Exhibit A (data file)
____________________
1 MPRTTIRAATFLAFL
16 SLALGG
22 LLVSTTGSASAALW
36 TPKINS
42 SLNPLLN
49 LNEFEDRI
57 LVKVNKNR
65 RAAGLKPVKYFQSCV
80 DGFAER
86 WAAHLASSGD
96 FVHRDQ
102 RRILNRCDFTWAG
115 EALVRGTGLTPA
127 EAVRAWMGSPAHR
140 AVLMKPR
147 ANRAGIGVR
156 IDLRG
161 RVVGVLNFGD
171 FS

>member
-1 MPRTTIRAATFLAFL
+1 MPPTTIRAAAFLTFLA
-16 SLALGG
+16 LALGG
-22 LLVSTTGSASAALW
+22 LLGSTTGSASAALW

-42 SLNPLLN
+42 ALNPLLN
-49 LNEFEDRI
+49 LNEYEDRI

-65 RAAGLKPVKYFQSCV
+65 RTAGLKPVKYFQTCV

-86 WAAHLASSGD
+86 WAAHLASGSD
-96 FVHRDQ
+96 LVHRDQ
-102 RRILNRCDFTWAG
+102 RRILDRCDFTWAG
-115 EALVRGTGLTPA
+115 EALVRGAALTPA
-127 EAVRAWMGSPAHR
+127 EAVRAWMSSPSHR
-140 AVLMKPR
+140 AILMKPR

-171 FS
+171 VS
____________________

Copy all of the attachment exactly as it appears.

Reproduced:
1 MPRTTIRAATFLAFL
16 SLALGG
22 LLVSTTGSASAALW
36 TPKINS
42 SLNPLLN
49 LNEFEDRI
57 LVKVNKNR
65 RAAGLKPVKYFQSCV
80 DGFAER
86 WAAHLASSGD
96 FVHRDQ
102 RRILNRCDFTWAG
115 EALVRGTGLTPA
127 EAVRAWMGSPAHR
140 AVLMKPR
147 ANRAGIGVR
156 IDLRG
161 RVVGVLNFGD
171 FS

>member
-1 MPRTTIRAATFLAFL
+1 MPPTTIRAAAFLTFLA
-16 SLALGG
+16 LALGG
-22 LLVSTTGSASAALW
+22 LLGSTTGSASAALW

-42 SLNPLLN
+42 ALNPLLN
-49 LNEFEDRI
+49 LNEYEDRI

-65 RAAGLKPVKYFQSCV
+65 RTAGLKPVKYFQTCV

-86 WAAHLASSGD
+86 WAAHLASGSD
-96 FVHRDQ
+96 LVHRDQ
-102 RRILNRCDFTWAG
+102 RRILDRCDFTWAG
-115 EALVRGTGLTPA
+115 EALVRGAALTPA
-127 EAVRAWMGSPAHR
+127 EAVRAWMSSPSHR
-140 AVLMKPR
+140 AILMKPR

-171 FS
+171 VS